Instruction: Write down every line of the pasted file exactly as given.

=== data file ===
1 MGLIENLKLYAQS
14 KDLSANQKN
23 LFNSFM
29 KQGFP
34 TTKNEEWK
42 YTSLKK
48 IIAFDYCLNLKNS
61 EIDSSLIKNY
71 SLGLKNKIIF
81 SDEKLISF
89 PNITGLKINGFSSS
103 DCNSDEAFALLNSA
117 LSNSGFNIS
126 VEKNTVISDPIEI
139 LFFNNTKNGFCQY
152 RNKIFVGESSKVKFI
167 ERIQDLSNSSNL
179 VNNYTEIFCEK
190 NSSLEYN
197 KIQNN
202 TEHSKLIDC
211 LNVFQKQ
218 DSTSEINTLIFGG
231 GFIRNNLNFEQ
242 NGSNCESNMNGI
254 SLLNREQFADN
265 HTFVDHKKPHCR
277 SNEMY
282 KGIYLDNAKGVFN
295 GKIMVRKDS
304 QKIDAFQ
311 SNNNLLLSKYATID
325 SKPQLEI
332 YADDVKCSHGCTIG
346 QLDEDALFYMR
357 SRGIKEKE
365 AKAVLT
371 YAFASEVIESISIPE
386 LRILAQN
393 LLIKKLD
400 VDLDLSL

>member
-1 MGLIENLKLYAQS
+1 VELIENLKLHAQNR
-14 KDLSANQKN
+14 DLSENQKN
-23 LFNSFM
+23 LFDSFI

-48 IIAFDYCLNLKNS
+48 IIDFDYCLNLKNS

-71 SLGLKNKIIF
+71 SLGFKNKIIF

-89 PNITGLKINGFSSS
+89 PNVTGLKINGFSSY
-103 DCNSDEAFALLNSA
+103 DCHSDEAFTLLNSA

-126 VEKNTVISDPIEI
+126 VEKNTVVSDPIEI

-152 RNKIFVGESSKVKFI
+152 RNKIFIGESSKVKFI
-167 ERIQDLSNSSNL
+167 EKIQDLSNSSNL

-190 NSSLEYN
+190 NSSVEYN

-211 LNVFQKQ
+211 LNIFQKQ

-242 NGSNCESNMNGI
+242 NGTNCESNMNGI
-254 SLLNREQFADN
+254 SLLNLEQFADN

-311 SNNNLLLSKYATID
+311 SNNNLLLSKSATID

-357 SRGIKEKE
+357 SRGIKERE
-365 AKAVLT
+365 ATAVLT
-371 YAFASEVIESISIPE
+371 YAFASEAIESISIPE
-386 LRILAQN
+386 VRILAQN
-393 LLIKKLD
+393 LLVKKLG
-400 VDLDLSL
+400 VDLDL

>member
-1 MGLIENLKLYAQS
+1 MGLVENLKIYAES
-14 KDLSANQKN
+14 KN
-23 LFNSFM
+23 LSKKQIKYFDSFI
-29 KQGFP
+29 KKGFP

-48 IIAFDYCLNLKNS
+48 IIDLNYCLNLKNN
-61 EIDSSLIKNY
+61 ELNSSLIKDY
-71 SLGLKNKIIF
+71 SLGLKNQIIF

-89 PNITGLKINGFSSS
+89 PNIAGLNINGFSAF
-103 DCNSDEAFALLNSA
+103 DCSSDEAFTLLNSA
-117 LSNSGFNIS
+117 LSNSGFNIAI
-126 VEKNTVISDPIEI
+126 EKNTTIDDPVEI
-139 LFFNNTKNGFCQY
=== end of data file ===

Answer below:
1 MGLIENLKLYAQS
14 KDLSANQKN
23 LFNSFM
29 KQGFP
34 TTKNEEWK
42 YTSLKK
48 IIAFDYCLNLKNS
61 EIDSSLIKNY
71 SLGLKNKIIF
81 SDEKLISF
89 PNITGLKINGFSSS
103 DCNSDEAFALLNSA
117 LSNSGFNIS
126 VEKNTVISDPIEI
139 LFFNNTKNGFCQY
152 RNKIFVGESSKVKFI
167 ERIQDLSNSSNL
179 VNNYTEIFCEK
190 NSSLEYN
197 KIQNN
202 TEHSKLIDC
211 LNVFQKQ
218 DSTSEINTLIFGG
231 GFIRNNLNFEQ
242 NGSNCESNMNGI
254 SLLNREQFADN
265 HTFVDHKKPHCR
277 SNEMY
282 KGIYLDNAKGVFN
295 GKIMVRKDS
304 QKIDAFQ
311 SNNNLLLSKYATID
325 SKPQLEI
332 YADDVKCSHGCTIG
346 QLDEDALFYMR
357 SRGIKEKE
365 AKAVLT
371 YAFASEVIESISIPE
386 LRILAQN
393 LLIKKLD
400 VDLDLSL

>member
-1 MGLIENLKLYAQS
+1 VELIENLKLHAQNR
-14 KDLSANQKN
+14 DLSENQKN
-23 LFNSFM
+23 LFDSFI

-48 IIAFDYCLNLKNS
+48 IIDFDYCLNLKNS

-71 SLGLKNKIIF
+71 SLGFKNKIIF

-89 PNITGLKINGFSSS
+89 PNVTGLKINGFSSY
-103 DCNSDEAFALLNSA
+103 DCHSDEAFTLLNSA

-126 VEKNTVISDPIEI
+126 VEKNTVVSDPIEI

-152 RNKIFVGESSKVKFI
+152 RNKIFIGESSKVKFI
-167 ERIQDLSNSSNL
+167 EKIQDLSNSSNL

-190 NSSLEYN
+190 NSSVEYN

-211 LNVFQKQ
+211 LNIFQKQ

-242 NGSNCESNMNGI
+242 NGTNCESNMNGI
-254 SLLNREQFADN
+254 SLLNLEQFADN

-311 SNNNLLLSKYATID
+311 SNNNLLLSKSATID

-357 SRGIKEKE
+357 SRGIKERE
-365 AKAVLT
+365 ATAVLT
-371 YAFASEVIESISIPE
+371 YAFASEAIESISIPE
-386 LRILAQN
+386 VRILAQN
-393 LLIKKLD
+393 LLVKKLG
-400 VDLDLSL
+400 VDLDL

>member
-1 MGLIENLKLYAQS
+1 MGLVENLKIYAES
-14 KDLSANQKN
+14 KN
-23 LFNSFM
+23 LSKKQIKYFDSFI
-29 KQGFP
+29 KKGFP

-48 IIAFDYCLNLKNS
+48 IIDLNYCLNLKNN
-61 EIDSSLIKNY
+61 ELNSSLIKDY
-71 SLGLKNKIIF
+71 SLGLKNQIIF

-89 PNITGLKINGFSSS
+89 PNIAGLNINGFSAF
-103 DCNSDEAFALLNSA
+103 DCSSDEAFTLLNSA
-117 LSNSGFNIS
+117 LSNSGFNIAI
-126 VEKNTVISDPIEI
+126 EKNTTIDDPVEI
-139 LFFNNTKNGFCQY